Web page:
It's more hilly than your basic canal or rail trail, but nothing too hairy. There are a lot of unshaded areas, so sunblock is a good thing to take along. All in all, it's an enjoyable ride with varied scenery.
The pavement is too rough and also there are little hills that might be dangerous. Is great for bikes though
Parked at Working Dog Winery about a mile and a half from the north end trail head. Used my road bike which worked fairly well for the 20 miles round trip. Just be careful on turns if you are using a narrow tire. The crushed stone can make it a bit slippery. Trail is about 50/50 sun and shade with only one major road crossing which is quite nice. A great option for central jersey riders.
As its name indicates, the 2.5 mile Bristol Spurline Park follows the route of an old RR track that once extended from the nearby Northeast Corridor into the heart of this town on the Delaware River just east of Philly. Comprised of a paved, multi-use trail lined with shade trees as well as benches, a playground and connections to Roosevelt State Park, the Bristol Marsh and Bristol High School, the linear park is one of many such greenways that are being built in towns and cities throughout the country. However, when the Bristol Spurline Park was originally developed on the former Conrail line in 1980, linear parks and rail trails were still a new and unusual concept. It was the third rails to trails conversion in SE PA, after the Struble Trail in Chester County and the Conewago Recreation Trail in Lancaster County, both of which were constructed only a year earlier in 1979.
The borough's then visionary investment has paid off well in the ensuing 43 years. The park's trail begins at Radcliffe Street on the borough's east side, just6 a block away from the Delaware River. It extends north, through residential neighborhoods to the intersection of Railroad and Trenton Aves. From here, it takes a sharp turn to the southwest, threading a tree-lined route between Trenton Ave. and the Northeast Corridor active RR line. The segment of the trail from here to Roosevelt State Park closely follows the RR, which is one of the most heavily used lines in the nation. Amtrack passenger trains, SEPTA commuter trains and Norfolk Southern and CSX freight trains can all be seen zipping by, safely separated from the linear park by a metal fence, making it a railfan's delight. Bristol High School, the playground and an athletic complex with football and soccer fields and a running track are also located along this section. Heading southwest, the trail runs between residential neighborhoods and Roosevelt State Park, which features basketball courts and a community garden. The state park's small network of paved trail's links the Spurline trail to the nearby, much longer D&L Trail.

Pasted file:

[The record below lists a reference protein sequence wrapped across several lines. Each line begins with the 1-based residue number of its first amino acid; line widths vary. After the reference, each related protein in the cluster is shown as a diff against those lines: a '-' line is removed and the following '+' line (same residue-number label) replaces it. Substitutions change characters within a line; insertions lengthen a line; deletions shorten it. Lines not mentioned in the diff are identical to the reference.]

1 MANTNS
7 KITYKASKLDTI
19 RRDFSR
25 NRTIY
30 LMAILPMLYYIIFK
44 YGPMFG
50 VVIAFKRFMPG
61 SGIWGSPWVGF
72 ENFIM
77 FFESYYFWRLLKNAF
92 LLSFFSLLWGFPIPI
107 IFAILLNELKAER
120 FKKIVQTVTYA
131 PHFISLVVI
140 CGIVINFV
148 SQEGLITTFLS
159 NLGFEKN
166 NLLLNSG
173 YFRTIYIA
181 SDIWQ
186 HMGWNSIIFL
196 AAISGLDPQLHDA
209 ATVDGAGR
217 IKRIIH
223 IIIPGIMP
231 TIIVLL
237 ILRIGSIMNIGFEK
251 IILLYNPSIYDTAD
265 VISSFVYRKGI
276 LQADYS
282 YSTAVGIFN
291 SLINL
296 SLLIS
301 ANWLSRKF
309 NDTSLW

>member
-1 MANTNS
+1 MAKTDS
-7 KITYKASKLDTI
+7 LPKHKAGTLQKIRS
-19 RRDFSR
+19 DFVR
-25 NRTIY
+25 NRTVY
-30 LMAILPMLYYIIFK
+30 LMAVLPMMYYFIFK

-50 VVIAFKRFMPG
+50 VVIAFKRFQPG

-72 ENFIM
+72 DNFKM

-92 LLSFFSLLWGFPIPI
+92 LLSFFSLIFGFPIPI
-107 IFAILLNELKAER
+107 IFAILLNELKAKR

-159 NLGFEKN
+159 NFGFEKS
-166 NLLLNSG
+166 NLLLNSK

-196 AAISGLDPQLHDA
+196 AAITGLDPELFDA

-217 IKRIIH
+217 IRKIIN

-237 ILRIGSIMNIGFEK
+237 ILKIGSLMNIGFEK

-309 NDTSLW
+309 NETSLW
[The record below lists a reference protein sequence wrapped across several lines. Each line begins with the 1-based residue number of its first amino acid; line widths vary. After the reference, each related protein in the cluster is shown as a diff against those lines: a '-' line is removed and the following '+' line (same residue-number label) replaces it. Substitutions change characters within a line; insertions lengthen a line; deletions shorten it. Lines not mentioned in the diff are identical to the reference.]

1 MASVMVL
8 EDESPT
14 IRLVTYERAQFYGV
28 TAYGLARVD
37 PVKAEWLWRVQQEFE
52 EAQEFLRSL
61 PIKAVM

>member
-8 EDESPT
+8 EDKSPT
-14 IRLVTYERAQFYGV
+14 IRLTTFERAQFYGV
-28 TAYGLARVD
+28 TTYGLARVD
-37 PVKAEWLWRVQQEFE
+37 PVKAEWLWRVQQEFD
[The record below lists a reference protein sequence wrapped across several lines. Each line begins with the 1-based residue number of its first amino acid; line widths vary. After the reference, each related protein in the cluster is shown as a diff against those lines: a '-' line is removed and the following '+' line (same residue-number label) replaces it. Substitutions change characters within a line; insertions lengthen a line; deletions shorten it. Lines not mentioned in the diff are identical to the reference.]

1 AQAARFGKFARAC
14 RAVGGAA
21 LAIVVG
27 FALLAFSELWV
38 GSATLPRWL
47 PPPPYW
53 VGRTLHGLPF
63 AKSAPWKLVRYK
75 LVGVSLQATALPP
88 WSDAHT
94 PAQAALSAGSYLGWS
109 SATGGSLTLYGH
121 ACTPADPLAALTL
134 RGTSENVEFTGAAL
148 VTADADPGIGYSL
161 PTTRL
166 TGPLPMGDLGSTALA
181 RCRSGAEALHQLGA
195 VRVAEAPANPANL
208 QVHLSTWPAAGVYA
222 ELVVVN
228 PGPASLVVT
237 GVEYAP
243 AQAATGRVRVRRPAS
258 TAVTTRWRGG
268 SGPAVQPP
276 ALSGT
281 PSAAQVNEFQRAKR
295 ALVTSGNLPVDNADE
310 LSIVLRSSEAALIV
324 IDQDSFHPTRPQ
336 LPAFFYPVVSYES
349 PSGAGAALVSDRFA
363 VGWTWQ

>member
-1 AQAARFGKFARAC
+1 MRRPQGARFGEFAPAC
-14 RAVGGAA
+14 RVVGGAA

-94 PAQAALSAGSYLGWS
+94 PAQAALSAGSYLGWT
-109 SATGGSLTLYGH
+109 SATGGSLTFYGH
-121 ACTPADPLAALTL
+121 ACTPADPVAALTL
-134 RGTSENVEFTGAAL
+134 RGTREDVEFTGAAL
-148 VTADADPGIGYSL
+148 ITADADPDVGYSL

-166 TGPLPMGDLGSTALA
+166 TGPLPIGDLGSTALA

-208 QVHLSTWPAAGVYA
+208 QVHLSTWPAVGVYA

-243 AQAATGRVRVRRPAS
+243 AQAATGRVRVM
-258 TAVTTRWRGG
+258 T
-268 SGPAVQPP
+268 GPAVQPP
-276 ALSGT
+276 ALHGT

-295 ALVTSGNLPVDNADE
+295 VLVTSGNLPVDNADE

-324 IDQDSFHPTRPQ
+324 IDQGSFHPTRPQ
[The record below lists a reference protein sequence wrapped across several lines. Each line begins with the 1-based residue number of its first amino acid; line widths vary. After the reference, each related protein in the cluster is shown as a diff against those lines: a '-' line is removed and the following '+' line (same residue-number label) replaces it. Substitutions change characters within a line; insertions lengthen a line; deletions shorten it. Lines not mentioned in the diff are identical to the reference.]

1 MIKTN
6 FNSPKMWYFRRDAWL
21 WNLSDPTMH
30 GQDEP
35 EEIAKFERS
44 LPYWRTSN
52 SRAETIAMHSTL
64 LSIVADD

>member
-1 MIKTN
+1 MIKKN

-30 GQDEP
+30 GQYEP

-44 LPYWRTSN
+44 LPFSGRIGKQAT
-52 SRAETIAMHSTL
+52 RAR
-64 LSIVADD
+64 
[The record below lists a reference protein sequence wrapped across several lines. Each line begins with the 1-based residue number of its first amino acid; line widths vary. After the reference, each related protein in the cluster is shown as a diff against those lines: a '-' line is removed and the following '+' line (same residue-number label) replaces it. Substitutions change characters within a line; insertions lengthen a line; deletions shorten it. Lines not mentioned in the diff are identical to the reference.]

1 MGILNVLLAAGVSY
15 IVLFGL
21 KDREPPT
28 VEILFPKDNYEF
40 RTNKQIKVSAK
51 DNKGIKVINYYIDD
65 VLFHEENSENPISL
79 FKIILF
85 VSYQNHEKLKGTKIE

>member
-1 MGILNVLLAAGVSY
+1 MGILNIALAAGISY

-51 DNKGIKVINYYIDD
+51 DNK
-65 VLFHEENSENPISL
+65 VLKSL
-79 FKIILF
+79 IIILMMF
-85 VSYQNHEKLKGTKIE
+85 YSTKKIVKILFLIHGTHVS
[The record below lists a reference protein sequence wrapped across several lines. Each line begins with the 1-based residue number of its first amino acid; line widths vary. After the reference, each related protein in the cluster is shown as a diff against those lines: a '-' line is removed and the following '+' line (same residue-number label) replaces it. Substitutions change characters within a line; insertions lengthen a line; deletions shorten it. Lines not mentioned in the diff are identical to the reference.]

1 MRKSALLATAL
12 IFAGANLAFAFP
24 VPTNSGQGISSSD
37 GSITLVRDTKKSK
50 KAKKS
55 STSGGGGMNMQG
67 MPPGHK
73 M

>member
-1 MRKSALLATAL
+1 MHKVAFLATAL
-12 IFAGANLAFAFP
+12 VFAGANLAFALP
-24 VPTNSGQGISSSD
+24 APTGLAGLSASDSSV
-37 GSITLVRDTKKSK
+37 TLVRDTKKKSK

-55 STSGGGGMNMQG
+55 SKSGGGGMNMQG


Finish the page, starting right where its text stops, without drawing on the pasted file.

After crossing Jefferson Ave., trail users will pass the Grundy Mill complex, with its 186 foot high clock tower, which is now the logo of Bucks County. Once a textile mill, the complex now houses several businesses, including a dance studio, gym, a rye whiskey distiller and the offices of an engineering firm and an environmental group monitoring the Delaware River.
Heading further southwest, the trail crosses Beaver Street and follows Old Route 13 into Bristol's historic downtown. A small piece of old RR track located in front of Grundy Towers marks the spot where Abraham Lincoln addressed the town shortly after his election in 1861, while a couple historical buildings, including the borough's municipal offices and police station as well as the old fire station can be seen just across the street. A colorful mural commemorating the 1950's adorns the side of William Penn Bank, and the shops and eateries of the downtown are just a short walk down Mill Street.
Although the Spurline Park technically ends at the intersection of Old Route 13 and Mill Street, the trail itself continues on the south side of Old Route 13 to Canal's End Road. From here, it turns south through the Bristol Marsh Preserve, ending at a small plaza at the Bristol riverfront. Although described on the borough's website as being part of the Spurline Park, this greenway is technically the southernmost segment of the D&L Trail and interpretive signage provides information on the southern terminus of Delaware & Lehigh Canal, which was once located here.
In addition to linking to the D&L Trail, which, when completed, will follow the towpath of the old canal from Bristol to Wilkes-Barre, the Spurline Park will also become part of the East Coast Greenway when it is eventually moved off-road and is also part of The Circuit, the network of greenways that will eventually span the Philly Metro Area and beyond.
My only caveat on the trail is that its asphalt surface is showing its age, meaning that cyclists can expect some bumps, and a memorial fountain located at the intersection of Old Route 13 and Beaver Street which was shut off during the Covid pandemic still hasn't been reactivated. Otherwise, the Bristol Spurline Park is a great asset for this suburban town on the Delaware River and the borough officials who conceived it in the late 70's are to be commended for their forward vision.